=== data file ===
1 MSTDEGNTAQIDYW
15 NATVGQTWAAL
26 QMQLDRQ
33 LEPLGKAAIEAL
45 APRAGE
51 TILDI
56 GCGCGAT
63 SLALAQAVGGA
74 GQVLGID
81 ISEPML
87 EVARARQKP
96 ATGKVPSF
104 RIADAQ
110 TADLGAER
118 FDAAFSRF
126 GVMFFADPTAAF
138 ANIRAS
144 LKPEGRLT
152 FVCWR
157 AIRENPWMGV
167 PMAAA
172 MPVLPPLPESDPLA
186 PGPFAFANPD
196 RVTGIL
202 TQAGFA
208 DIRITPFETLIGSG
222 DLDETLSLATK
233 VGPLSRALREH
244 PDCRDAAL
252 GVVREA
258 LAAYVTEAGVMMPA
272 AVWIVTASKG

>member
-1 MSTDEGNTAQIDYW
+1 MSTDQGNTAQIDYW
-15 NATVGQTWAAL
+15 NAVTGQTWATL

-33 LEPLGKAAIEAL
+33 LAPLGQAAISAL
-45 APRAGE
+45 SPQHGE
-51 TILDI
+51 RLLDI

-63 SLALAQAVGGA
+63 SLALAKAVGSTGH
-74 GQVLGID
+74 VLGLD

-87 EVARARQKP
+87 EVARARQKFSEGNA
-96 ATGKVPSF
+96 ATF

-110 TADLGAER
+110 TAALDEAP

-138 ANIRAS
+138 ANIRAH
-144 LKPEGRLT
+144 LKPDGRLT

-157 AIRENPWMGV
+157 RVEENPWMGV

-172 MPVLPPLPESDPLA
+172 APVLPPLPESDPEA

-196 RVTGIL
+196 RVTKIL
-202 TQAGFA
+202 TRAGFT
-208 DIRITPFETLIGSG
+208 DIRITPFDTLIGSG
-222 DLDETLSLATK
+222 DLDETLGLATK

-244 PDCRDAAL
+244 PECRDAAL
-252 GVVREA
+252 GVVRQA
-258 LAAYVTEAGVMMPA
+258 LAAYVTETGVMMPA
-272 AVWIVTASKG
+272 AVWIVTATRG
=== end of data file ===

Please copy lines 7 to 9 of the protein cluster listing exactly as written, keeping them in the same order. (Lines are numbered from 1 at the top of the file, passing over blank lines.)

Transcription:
56 GCGCGAT
63 SLALAQAVGGA
74 GQVLGID